The admission of natural light into the extraordinarily deep plan and the facilitation of teamwork and communication through the vast interior were two further requirements. To meet the former, substantial light-wells puncture the existing roof creating defined spaces of interaction below – complete with plants. Teamwork and communication are, in turn, facilitated through the creation of clusters within the larger interior. Mark Elmore explains that, “while it is important to foster cross-functional teams and give them project spaces, it was also important to Fisher & Paykel’s leaders that the expertise and knowledge within specialties is shared and developed.”
Collaboration is to be achieved through the interleaving of individual and team-based working environments. Acoustic disturbance in the large, interconnected space is reduced by transferring communication onto a wireless system, rather than using traditional ringing telephones. It is clear to see how the Design Centre functions as a space of knowledge production, through its various design teams and labs. Mark Elmore describes the role that space, rather than equipment, plays: “Collaboration in functional teams; is different to project teams, there is less need for stuff and more need for space to come together and discuss a particular issue”.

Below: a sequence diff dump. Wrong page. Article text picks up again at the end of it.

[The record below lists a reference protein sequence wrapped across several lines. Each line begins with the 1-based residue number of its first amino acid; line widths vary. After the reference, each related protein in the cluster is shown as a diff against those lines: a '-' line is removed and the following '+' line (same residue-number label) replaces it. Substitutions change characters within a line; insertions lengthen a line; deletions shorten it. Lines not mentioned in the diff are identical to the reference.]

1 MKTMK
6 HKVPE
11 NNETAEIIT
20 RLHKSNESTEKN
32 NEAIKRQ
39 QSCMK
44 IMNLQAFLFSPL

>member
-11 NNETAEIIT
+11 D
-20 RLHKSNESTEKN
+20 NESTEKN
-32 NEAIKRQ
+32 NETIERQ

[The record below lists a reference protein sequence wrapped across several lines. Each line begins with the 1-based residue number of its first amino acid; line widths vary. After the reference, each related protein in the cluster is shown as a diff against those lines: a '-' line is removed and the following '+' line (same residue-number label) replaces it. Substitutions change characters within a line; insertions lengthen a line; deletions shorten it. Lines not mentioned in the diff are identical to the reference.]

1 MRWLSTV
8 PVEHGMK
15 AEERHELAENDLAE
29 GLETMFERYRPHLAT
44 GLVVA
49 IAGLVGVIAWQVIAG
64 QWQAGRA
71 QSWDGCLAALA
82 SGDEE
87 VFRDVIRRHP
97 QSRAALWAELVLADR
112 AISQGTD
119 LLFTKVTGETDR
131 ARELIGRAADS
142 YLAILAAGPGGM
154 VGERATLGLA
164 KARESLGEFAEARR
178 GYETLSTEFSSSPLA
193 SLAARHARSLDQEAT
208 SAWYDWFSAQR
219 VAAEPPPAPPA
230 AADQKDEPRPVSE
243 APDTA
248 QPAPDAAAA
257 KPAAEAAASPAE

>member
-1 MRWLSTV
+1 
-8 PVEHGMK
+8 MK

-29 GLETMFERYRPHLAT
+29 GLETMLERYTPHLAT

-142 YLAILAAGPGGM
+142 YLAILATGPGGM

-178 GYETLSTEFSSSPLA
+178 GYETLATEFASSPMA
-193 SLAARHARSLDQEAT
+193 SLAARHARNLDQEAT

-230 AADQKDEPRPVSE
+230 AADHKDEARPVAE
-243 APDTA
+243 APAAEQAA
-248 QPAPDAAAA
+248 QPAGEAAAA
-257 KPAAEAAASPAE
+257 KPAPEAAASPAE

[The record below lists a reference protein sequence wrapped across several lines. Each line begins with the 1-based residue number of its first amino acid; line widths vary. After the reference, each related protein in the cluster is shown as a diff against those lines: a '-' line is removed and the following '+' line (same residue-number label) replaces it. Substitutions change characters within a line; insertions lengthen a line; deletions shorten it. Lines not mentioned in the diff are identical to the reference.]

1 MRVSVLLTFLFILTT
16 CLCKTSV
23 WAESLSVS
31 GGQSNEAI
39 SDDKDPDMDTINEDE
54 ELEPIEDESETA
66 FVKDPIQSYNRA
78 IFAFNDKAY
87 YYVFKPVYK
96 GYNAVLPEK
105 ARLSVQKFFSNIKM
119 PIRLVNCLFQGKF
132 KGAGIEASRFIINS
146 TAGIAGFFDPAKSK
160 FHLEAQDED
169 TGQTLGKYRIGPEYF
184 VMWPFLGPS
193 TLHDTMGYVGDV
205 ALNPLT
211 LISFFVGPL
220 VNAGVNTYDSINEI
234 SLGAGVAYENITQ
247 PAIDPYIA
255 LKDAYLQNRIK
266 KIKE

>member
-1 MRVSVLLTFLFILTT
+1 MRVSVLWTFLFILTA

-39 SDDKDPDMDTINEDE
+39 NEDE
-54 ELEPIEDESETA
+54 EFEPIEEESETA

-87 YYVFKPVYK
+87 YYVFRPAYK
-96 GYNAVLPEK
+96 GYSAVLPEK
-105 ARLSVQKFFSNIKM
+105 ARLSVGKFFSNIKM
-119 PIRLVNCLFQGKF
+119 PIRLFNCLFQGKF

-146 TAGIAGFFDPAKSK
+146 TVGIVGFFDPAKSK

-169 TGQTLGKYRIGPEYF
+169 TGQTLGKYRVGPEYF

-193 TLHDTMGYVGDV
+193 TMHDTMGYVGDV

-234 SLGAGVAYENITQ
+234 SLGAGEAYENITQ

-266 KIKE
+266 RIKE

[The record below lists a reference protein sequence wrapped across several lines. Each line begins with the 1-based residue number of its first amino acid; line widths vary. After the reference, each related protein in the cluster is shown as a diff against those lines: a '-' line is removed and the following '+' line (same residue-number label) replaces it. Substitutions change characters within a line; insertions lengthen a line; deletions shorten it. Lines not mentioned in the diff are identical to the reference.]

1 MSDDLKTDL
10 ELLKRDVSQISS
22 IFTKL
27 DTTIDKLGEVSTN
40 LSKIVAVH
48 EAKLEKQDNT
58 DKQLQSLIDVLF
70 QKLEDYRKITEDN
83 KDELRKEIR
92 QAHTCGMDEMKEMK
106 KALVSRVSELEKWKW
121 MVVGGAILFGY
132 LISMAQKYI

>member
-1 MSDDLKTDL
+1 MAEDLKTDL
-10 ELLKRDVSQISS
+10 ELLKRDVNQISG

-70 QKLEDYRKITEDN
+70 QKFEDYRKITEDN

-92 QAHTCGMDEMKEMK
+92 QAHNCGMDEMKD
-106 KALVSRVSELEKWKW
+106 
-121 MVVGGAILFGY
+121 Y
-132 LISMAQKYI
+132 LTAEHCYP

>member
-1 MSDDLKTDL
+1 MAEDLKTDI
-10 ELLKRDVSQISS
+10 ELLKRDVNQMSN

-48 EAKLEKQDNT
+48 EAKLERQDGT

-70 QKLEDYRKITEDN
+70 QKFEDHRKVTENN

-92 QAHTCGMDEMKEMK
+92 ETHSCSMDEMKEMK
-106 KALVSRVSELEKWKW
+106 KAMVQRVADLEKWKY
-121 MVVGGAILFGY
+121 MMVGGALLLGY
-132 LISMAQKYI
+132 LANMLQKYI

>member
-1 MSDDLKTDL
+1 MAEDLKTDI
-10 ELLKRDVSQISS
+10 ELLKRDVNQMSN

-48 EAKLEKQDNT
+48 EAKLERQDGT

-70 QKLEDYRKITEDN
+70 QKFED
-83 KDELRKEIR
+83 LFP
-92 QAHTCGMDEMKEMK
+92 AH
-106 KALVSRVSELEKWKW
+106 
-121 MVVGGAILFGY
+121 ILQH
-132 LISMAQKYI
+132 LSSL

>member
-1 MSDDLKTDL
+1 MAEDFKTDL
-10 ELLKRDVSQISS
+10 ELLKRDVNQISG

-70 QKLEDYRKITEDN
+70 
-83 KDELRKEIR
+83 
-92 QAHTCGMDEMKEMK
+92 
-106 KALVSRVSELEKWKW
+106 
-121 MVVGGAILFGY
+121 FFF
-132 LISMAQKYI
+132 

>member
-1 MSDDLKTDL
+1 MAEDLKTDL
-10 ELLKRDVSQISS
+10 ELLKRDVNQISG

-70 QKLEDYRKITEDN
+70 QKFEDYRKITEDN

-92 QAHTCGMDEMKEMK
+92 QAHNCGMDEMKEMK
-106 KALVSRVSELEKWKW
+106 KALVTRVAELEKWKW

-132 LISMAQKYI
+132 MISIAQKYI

The design also picks up on themes that Fisher & Paykel has been developing for some time (in association with Alt Group) such as the ‘Social Kitchen’. “The Social Kitchen is a site of sociability, of collaboration and creativity, of sharing and eating together,” states Fisher & Paykel. But it is more than that. Mark Elmore notes: “Fisher & Paykel is interested in the lives lived around its products and the best way to bring this touch-point into the workplace is a useable kitchen where designers, engineers and evaluators use the products daily.” The inclusion of the central Social Kitchen and several other kitchen areas highlights this strategy, with the aim of providing product insights that go beyond the laboratories that encircle the office space.
Overall, the design implements techniques such as team cluster planning and porous social and work spaces that are tried and tested in contemporary office spaces – and does so very well. However, the execution of this type of office design within the factory setting is demonstrative of a larger evolution in our economy towards knowledge production rather than material manufacturing. The movement of manufacturing offshore and the desire to repurpose its former spaces within the city will result in wider urban design challenges as well as a continued evolution of this typology.—>